Political benefits from homeownership include decreased criminal activity, increased political participation, increased commitment to employment, and a larger tax base. Durham will benefit from new homeowners in Southside in this way. Futhermore, Shlay (2006) claims that neighborhood benefits seen as a result of homeownership may lead to higher property values, better care of property, more stability, less abandoned homes, and less signs of decline such as graffiti and litter. These issues were some of the same that plagued the Southside neighborhood noted in the Durham tour paper at the beginning of the semester. Many houses were boarded up, most had bars on their windows, and a broken umbrella was hanging from power lines. The Southside revitalization project will completely transform this area and will see most of these economic, social, political, and neighborhood benefits. With these benefits, however, comes a high cost. Will the new Southside area offer homeownership opportunities to low- and moderate-income Durhamites at an affordable price?

Data

Quigley and Raphael (2004) claim that “public concern over the affordability of housing arises from two factors”. The first is that housing is most likely the most expensive item that an individual or family owns, equating to approximately a quarter of income devoted to annual housing payments. They note that low- and some moderate-income owners may devote half of their incomes to such expenditures. The second concern derives from the considerable increase in housing prices and rents in metropolitan areas. This creates greater barriers to entry for those who do not own a home and makes rent more unaffordable to those who rent.

The National Association of Realtors quantifies the affordability of homes in their Housing Affordability Index (HAI). As of January 2014, the HAI sits at 175.8 (2014a). This means that an individual or family at the median national income has 175.8% of the income needed to qualify for a purchase on a median-priced home. This assumes a 20% down payment. Figure 1 shows the performance of the index over a 10-year period from 2003 to 2013 (Hyman, 2014). There has been an overall increase in affordability of housing as evidenced in the chart. The National Association of

Realtors also provides data of the HAI by metropolitan area. Durham is reported as having a housing affordability score of 180.0 for 2013, a few points above the national index (2014b). It is safe to conclude that, according to the National Association of Realtors, housing is affordable in Durham.

The Southside revitalization project plans to make more housing affordable to the Durham community. Although it appears that housing is already affordable, the City of Durham and the North Carolina Housing Finance Agency (NCHFA) are offering down payment and mortgage assistance to those who may need more assistance (City of Durham, 2014). They state that individuals and families over the age of 18 may qualify if they have an income less than or equal to 80 percent of the area’s median income. For a family size of 1 the maximum household annual income is set at $37,950. A family of 2 may have a household income no more than $43,350; a family of 3 may have a household income no more than $48,750, and so on. A federal requirement dictates that at least 51% of homes sold in the new Southside community must be sold to buyers falling within these thresholds (City of Durham 2013). This will allow those who might otherwise not have the opportunity to own a home to take ownership in a brand new piece of property and enjoy some of the benefits of homeownership as discussed previously.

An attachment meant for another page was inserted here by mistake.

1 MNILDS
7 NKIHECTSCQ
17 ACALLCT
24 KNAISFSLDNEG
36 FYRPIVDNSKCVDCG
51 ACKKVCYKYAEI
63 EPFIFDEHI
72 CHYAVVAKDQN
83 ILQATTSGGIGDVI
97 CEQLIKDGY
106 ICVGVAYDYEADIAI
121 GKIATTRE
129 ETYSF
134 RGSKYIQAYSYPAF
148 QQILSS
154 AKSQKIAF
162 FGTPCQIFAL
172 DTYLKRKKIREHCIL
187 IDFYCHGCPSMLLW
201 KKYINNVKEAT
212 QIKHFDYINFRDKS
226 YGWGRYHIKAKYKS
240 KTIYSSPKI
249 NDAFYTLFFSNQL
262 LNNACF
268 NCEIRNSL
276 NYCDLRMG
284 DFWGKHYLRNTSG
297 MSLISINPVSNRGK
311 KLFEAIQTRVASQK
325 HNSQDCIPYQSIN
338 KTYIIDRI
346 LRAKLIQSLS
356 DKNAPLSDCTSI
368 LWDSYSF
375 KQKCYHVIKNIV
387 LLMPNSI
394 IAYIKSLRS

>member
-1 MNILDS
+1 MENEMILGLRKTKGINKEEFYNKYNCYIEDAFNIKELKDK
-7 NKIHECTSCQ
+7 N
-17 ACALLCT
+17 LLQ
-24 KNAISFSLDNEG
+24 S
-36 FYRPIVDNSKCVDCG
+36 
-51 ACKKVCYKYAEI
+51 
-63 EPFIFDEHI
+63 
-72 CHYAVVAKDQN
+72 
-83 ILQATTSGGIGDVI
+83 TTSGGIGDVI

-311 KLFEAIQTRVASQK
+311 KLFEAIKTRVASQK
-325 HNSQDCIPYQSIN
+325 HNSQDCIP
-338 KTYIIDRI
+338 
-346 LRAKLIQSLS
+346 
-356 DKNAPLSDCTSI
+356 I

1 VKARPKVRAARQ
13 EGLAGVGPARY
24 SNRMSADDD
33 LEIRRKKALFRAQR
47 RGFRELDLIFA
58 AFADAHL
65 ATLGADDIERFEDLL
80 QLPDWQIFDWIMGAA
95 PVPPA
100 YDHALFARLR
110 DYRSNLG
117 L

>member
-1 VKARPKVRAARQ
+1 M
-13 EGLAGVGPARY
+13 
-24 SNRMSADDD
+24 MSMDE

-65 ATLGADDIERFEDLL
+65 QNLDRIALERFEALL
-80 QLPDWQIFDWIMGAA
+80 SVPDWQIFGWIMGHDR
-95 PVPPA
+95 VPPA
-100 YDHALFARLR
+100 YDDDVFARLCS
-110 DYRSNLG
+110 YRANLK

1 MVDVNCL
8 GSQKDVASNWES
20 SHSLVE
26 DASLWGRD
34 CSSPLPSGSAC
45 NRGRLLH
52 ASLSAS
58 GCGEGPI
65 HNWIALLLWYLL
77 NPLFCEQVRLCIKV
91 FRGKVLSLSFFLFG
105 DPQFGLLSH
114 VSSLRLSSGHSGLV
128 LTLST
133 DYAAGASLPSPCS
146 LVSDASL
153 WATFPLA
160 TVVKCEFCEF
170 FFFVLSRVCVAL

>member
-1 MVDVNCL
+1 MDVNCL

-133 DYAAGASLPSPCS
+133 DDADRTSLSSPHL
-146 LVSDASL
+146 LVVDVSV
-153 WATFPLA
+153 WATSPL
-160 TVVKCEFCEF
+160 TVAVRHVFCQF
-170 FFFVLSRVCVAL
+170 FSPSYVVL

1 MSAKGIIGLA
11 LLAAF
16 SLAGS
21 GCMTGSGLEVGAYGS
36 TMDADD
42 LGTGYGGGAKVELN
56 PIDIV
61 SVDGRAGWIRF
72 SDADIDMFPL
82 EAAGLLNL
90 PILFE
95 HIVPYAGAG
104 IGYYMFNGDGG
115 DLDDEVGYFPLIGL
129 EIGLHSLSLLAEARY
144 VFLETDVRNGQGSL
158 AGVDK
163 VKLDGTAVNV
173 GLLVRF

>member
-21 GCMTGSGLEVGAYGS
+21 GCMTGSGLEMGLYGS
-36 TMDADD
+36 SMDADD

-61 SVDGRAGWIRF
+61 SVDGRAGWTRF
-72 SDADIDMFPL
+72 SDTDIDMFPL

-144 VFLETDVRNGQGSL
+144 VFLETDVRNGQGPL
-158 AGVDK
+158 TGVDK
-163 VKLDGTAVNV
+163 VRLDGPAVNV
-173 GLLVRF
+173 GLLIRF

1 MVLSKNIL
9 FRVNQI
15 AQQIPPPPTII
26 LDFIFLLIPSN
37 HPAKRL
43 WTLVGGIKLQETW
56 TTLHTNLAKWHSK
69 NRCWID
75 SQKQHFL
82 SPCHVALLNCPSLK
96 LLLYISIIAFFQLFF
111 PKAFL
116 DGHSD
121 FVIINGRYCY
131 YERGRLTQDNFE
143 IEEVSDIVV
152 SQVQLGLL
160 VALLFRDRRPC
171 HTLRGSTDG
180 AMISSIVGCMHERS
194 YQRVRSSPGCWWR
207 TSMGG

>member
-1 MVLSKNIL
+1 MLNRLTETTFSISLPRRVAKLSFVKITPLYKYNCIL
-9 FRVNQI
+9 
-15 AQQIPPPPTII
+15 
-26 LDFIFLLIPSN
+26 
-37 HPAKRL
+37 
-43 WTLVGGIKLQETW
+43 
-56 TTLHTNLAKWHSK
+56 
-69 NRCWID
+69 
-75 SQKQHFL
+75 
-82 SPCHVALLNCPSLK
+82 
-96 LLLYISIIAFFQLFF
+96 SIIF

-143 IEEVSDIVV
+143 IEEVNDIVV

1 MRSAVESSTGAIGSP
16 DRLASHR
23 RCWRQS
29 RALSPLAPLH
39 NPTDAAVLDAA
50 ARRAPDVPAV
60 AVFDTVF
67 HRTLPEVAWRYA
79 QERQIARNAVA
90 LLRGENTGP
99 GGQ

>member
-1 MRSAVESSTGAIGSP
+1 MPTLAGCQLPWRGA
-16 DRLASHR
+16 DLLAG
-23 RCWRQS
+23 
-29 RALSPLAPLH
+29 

There exists a wide range of other benefits to owning a home particular to Durham’s Southside community. Builder B. Wallace (2014a) notes that the City of Durham has purchased lots in this area at very low prices. Therefore the lots on which new homes will be built will be sold to buyers at below-market value. In addition, the Southside community is just a couple blocks from downtown Durham and offers convenient access to gourmet dining and shopping experiences. Such amenities are valuable to many, especially younger buyers who might fall into Southside’s target audience. She claims that some similar homes in similar parts of Durham have been selling as much as $25,000 more than the $162,000 to $198,900 Southside prices (City of Durham, 2014). Very similar houses on Redfern Way, a cul-de-sac off Bivins St., built by builder B. Wallace, sold in 2012 for prices ranging from $176,000 to $203,000 (Zillow.com, 2014b). Lots were similar sizes as well. In fact, according to her website, builder B. Wallace is offering the exact same floor plans in the Southside neighborhood as she did in the Redfern Way cul-de-sac in 2012 (B. Wallace, 2012, 2014b). The area of Bivins St., though not as deprived as the Southside area, still had seen some rough times, as evidenced in the Durham tour paper. The area has picked up since then, and we can use Redfern Way and Bivins St. as an example of what to expect in the Southside area after construction has been completed. Figure 2, taken while doing research for the Durham tour paper, provides a visual of the Redfern Way cul-de-sac.